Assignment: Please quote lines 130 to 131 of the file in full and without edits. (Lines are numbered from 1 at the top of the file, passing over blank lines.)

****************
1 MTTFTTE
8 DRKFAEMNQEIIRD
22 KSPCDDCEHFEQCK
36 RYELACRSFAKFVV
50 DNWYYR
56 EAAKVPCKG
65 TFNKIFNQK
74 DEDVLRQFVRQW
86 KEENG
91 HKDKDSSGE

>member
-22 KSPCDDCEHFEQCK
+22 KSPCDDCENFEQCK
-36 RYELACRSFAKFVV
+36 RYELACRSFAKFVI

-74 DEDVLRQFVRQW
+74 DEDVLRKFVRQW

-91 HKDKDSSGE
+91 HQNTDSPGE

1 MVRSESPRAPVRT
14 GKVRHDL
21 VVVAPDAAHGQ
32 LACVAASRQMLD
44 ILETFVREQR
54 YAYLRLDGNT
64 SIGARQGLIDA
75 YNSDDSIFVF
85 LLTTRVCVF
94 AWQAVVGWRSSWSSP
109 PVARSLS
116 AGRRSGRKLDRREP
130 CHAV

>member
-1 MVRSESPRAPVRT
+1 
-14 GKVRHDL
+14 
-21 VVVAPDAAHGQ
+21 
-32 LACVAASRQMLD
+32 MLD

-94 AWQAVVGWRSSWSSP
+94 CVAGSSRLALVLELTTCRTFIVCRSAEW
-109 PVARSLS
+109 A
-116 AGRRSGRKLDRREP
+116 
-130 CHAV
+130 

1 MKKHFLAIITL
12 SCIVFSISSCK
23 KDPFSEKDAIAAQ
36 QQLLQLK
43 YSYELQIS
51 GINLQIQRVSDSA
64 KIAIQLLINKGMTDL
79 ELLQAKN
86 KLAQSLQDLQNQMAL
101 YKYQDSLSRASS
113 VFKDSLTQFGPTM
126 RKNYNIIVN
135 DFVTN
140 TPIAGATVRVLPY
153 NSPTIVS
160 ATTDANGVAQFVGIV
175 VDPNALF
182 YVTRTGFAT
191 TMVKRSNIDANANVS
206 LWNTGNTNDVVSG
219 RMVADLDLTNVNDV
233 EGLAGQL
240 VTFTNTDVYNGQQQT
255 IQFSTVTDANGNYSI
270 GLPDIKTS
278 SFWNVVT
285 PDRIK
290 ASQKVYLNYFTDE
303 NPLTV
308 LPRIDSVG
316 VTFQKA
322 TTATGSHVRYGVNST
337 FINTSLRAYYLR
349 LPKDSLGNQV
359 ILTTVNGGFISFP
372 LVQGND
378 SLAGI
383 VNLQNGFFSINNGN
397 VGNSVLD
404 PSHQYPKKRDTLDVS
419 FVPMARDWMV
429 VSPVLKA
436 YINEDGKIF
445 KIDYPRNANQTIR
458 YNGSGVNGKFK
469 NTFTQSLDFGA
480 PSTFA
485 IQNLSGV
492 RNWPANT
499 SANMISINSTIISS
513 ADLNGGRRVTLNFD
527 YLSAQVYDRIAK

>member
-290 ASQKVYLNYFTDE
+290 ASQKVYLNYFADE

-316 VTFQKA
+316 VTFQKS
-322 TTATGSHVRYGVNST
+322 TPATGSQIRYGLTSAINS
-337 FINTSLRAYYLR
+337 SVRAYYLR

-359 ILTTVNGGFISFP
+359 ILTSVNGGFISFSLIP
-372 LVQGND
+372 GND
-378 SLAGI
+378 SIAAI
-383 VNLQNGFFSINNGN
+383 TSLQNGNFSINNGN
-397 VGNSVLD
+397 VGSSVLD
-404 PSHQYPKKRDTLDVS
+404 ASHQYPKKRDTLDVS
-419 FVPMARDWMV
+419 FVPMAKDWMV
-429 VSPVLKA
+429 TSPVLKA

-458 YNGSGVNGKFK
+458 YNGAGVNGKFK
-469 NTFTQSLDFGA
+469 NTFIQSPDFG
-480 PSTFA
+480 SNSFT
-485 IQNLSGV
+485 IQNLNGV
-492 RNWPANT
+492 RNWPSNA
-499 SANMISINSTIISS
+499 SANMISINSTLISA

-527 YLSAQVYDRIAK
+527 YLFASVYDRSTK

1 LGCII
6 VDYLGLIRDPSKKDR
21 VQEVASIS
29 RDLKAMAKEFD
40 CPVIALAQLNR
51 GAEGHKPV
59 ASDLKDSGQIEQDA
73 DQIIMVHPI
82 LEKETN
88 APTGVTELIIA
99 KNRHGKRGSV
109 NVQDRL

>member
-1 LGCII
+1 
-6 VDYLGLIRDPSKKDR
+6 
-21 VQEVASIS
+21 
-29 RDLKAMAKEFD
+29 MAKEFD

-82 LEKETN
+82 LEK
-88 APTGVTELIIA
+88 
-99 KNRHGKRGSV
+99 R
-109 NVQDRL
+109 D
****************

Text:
+469 NTFIQSPDFG
-480 PSTFA